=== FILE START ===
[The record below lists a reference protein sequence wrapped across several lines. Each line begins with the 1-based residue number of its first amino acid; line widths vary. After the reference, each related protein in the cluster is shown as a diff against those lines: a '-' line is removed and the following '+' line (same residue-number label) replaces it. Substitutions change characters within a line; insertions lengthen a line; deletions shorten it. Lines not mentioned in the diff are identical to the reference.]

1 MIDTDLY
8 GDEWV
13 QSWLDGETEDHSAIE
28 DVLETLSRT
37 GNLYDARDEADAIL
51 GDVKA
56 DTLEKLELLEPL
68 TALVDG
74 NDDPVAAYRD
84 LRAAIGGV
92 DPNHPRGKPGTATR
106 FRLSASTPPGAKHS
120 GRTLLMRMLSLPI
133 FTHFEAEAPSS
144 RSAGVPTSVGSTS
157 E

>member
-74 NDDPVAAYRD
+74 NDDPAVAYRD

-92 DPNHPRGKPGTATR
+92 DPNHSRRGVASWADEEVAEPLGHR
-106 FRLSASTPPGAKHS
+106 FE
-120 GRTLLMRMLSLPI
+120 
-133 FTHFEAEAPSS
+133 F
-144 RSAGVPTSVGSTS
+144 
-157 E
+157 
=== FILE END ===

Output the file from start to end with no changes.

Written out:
[The record below lists a reference protein sequence wrapped across several lines. Each line begins with the 1-based residue number of its first amino acid; line widths vary. After the reference, each related protein in the cluster is shown as a diff against those lines: a '-' line is removed and the following '+' line (same residue-number label) replaces it. Substitutions change characters within a line; insertions lengthen a line; deletions shorten it. Lines not mentioned in the diff are identical to the reference.]

1 MIDTDLY
8 GDEWV
13 QSWLDGETEDHSAIE
28 DVLETLSRT
37 GNLYDARDEADAIL
51 GDVKA
56 DTLEKLELLEPL
68 TALVDG
74 NDDPVAAYRD
84 LRAAIGGV
92 DPNHPRGKPGTATR
106 FRLSASTPPGAKHS
120 GRTLLMRMLSLPI
133 FTHFEAEAPSS
144 RSAGVPTSVGSTS
157 E

>member
-74 NDDPVAAYRD
+74 NDDPAVAYRD

-92 DPNHPRGKPGTATR
+92 DPNHSRRGVASWADEEVAEPLGHR
-106 FRLSASTPPGAKHS
+106 FE
-120 GRTLLMRMLSLPI
+120 
-133 FTHFEAEAPSS
+133 F
-144 RSAGVPTSVGSTS
+144 
-157 E
+157 